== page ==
When I was a child we had a number of very specific family rituals that had been there for as long as I can remember. These odd foibles were either top-secret and limited only to those in the know or they were so innocuous that those outside the family might not even spot them. The most significant of these was possibly the one involving knives and forks.
At mealtimes, whether taken at the table or on trays in the living room, each of us, mam, dad and me, had a completely different knife and fork unique to us. Dads was a proper old-fashioned ‘Sheffield’ steel and bone handled knife and fork that was probably getting on a bit. Mams, on the other hand, was a much smaller stainless-steel combo with an intertwined flower pattern on the handles. Mine, also stainless-steel, were plain and shiny.
We even had ‘guest’ knives and forks on the occasions anyone else turned up for tea but they were part of an all identical set of cutlery; and if ever anyone not familiar with this little quirk set out the table for a meal and got the cutlery layout wrong one of us was bound to quickly jump up and correct it before eating began.
I know, and knew at the time, that other families had their own little foibles and funny way of doing things too and I think as a child I accepted these very personal differences at face value but also with a recognition that it was something that bound different families together and gave them their shared identities. I see now a great deal of importance in the continuity that these kind of childhood rituals provide and I marvel at the fact that for us they continued so long. Even when my parents were in their late-seventies this ritual was repeated whenever I was ‘home’ for dinner.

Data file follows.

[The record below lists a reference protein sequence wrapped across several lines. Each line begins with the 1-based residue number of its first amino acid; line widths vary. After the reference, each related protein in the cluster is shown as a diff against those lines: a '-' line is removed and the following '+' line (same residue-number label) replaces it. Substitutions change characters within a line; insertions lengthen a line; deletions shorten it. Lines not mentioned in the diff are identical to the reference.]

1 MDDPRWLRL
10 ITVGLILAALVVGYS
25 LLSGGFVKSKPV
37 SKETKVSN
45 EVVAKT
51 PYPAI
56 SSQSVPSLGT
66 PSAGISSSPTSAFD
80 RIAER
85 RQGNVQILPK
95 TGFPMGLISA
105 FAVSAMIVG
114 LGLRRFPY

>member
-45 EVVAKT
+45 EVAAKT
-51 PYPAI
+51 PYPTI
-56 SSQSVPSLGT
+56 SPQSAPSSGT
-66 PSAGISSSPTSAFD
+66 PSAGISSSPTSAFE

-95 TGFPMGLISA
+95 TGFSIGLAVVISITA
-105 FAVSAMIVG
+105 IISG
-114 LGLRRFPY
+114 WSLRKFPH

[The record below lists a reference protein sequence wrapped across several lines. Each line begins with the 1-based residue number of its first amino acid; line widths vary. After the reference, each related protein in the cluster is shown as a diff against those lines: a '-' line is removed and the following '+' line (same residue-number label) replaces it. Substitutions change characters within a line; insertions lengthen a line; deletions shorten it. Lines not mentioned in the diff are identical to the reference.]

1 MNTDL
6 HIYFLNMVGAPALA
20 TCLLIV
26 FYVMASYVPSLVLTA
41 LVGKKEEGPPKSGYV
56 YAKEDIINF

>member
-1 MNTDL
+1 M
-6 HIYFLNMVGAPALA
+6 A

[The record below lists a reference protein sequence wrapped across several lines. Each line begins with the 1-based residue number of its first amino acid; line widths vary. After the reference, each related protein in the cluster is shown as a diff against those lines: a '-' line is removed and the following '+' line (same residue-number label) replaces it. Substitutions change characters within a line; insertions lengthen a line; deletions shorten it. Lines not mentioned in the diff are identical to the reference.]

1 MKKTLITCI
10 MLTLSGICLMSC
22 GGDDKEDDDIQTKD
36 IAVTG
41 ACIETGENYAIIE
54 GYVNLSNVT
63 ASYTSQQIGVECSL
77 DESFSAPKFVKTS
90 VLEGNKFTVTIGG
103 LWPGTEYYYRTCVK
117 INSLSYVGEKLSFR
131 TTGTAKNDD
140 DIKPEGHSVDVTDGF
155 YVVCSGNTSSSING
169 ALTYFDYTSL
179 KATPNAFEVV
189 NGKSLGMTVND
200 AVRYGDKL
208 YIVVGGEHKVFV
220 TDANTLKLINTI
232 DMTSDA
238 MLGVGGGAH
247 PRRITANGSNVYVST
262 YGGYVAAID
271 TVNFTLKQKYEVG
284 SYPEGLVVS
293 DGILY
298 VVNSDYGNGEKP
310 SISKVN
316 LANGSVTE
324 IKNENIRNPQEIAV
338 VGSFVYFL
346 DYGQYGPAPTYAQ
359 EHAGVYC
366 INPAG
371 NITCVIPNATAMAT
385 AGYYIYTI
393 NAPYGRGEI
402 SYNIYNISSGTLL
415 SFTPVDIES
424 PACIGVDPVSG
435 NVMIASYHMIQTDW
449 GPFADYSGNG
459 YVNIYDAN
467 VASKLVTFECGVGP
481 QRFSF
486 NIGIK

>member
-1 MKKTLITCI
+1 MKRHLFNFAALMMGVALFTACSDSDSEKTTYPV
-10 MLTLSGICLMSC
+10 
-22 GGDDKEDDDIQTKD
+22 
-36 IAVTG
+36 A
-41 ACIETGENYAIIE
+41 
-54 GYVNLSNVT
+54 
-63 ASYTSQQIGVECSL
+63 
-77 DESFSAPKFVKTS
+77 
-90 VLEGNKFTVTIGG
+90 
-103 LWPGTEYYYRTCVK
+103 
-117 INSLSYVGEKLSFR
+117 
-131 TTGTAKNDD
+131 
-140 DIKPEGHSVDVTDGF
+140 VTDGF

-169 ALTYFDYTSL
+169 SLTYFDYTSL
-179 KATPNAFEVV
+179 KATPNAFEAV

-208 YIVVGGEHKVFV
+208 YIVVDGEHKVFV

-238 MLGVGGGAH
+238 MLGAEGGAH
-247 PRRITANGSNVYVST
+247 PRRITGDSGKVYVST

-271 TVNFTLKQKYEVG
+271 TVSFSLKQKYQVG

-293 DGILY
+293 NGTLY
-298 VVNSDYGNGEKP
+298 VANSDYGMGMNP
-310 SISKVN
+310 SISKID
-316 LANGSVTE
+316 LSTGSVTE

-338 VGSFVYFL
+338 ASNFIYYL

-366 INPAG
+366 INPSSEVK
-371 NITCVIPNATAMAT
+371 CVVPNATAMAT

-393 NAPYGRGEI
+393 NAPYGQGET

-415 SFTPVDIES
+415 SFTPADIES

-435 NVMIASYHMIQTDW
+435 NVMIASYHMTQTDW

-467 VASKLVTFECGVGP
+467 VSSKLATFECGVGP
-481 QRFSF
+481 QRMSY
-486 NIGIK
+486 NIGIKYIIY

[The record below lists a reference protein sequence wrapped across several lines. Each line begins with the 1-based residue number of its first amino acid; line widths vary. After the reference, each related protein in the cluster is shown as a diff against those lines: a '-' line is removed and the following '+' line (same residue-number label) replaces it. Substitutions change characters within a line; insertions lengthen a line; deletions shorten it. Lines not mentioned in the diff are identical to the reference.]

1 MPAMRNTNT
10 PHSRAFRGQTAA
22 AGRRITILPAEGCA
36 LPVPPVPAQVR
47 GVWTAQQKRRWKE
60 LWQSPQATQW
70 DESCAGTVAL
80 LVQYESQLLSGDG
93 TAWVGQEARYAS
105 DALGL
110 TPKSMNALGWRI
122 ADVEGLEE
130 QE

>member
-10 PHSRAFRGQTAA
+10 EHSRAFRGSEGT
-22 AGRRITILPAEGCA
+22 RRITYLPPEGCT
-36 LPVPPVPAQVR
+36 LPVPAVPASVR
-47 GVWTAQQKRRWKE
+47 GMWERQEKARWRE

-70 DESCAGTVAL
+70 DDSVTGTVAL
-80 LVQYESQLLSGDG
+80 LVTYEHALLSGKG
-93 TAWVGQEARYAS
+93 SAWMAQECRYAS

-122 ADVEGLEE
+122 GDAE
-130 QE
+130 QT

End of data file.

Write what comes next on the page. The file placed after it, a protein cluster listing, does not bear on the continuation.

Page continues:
I often wonder if this is why I feel very uneasy about the standardisation of life outside the family group. Just the other day, for example, I remarked how in yet another shopping mall in some small town on my travels all the shops and food stores were of well-known and familiar brands. Perhaps the uniqueness of family rituals is an antidote to that, both then and now.
I have no idea what happened to Mam and Dads knife and fork set after I cleared their house out some years ago but I know exactly where mine are. I don’t eat with them anymore because the neck of my old fork is so thin that the head may snap off any day but they both have a pride of place on one of my bookshelves and every time I spy them it brings a smile to my face.
WHAT DO YOU THINK – What were your family rituals as a child? Have any of those continued into adult life or with your own family? How did these make you feel at the time? What rituals do you still have now?